March 31, 2007
A and I went to see Peaceful Warrior tonight. I knew very little about the film going in, just a quick synopsis; I picked it because it looked like it might be both entertaining and interesting, and because it was showing at the right time.
If you had to pin this to one of those “X meets Y” formulas, this would be, “The Karate Kid meets Jonathan Livingston Seagull.” This is not entirely a bad thing—I like both titles, though the Karate Kid is getting kitschier as it gets older—but the movie also inherits a certain amount of the tail-chasing “just trust me, this works—and if it doesn’t work, it’s because you didn’t trust me” logic of Seagull.
Quick synopsis is that national-caliber Berkeley gymnast Dan Millman is trying to improve; he wants to make the Olympic Team. He meets an old man who does some impressive, almost supernatural things which Millman can’t understand; he wants to learn this.
For large sections of the movie, Millman almost seems like everyone’s spiritual punching bag. Everything he guesses is wrong. When he manages to get a grip on some of what he’s being taught, and applies it with spectacular results in the gym, he’s elated, but then berated for gloating about it. It’s like spiritual boot camp, and oh, does he ever break down.
The core of the message, is so common-sense it’s almost cliché: Are you happy? What do you believe is going to make you happy? Are you chasing a destination or enjoying a journey? Or, as in the last scene, Millman hears the questions: Where are you? Here. What time is it? Now. What are you? Less obvious is the question: if what you’re doing isn’t making you happy, why not? Where does the love come from?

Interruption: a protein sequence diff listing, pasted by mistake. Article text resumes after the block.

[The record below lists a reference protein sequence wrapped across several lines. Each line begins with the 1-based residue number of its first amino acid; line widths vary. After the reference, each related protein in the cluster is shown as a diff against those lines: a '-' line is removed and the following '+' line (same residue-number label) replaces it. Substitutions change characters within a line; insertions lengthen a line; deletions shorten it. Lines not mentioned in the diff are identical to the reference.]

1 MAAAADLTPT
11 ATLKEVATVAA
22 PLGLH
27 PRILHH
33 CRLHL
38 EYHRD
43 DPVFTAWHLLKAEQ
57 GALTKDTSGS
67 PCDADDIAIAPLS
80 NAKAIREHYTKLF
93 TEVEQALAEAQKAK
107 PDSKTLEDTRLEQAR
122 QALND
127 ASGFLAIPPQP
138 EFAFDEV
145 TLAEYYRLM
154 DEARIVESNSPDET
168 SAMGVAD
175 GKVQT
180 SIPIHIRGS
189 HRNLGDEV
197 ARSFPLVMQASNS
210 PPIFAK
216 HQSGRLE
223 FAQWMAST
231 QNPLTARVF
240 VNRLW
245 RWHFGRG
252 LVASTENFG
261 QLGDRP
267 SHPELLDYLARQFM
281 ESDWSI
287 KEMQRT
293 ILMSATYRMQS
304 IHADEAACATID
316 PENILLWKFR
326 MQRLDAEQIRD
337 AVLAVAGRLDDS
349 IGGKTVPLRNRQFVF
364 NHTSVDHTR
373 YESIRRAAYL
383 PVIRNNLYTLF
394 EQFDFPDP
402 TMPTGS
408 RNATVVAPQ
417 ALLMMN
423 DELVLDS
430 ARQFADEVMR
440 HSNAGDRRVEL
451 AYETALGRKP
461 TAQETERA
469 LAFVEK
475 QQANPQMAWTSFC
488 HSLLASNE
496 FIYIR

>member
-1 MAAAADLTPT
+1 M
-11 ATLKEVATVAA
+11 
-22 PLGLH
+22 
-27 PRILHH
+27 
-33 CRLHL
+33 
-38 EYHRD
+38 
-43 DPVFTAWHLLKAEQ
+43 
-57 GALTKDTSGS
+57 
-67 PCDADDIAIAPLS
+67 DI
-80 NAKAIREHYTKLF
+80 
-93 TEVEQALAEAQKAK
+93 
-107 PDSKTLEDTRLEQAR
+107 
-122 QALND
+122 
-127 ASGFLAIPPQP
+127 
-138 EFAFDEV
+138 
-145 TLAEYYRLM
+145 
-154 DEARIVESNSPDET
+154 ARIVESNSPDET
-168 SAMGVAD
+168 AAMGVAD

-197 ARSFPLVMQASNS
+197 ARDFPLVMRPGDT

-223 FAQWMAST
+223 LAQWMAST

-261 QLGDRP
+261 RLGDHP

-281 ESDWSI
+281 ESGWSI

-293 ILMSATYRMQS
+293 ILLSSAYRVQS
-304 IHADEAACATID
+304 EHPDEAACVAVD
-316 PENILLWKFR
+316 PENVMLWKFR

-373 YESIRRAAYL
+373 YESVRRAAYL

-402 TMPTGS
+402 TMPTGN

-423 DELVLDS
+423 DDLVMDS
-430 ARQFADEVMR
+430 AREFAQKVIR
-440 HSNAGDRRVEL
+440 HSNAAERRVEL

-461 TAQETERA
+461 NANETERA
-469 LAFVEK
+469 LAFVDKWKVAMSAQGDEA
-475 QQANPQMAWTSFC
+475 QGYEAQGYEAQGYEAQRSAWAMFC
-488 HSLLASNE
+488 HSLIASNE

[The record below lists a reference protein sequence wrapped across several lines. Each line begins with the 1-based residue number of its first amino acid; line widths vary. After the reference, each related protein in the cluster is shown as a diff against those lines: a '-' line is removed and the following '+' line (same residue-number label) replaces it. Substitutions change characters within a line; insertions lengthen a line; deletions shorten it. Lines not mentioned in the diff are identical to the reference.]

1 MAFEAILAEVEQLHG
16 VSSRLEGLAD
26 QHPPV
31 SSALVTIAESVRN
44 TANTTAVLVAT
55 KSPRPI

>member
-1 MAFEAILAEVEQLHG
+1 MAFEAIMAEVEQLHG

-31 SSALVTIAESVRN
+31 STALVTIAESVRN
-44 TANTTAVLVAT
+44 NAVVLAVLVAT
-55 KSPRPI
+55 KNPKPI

Like Millman, the movie pitches a lot of questions. Like his mentor, who he calls Socrates, it tends to give only one answer: I don’t have the answers, they’re in you.
March 28, 2007
More than a penny
On my way over to the presentation, I passed by Jumbo. Remembering the success of my nickel on my first trip by him, I left a penny. I think maybe that wasn’t enough.
We didn’t win the business plan contest. This doesn’t come as a big surprise; the two competitors I identified earlier this month as strong entries came out on top. These guys came out on top—not surprising considering what they’ve already done—and these guys were second.
Despite the contest being billed as a winner-take-all, though, they ended up splitting the funds among us, such that we and two others actually came away with $1k, while the top two had some complicated division of the remaining prize (which, while largely cash, also included a fair amount of in-kind services like legal assistance, consulting, and lease credit for office space.) The upside is that, since we didn’t pick up the in-kind services, we’re not now tied to those companies for services or offices; there has been some discussion of locating somewhere other than the Boston metro area. The downside, obviously, is that we’re not $50k ahead on our initial funding.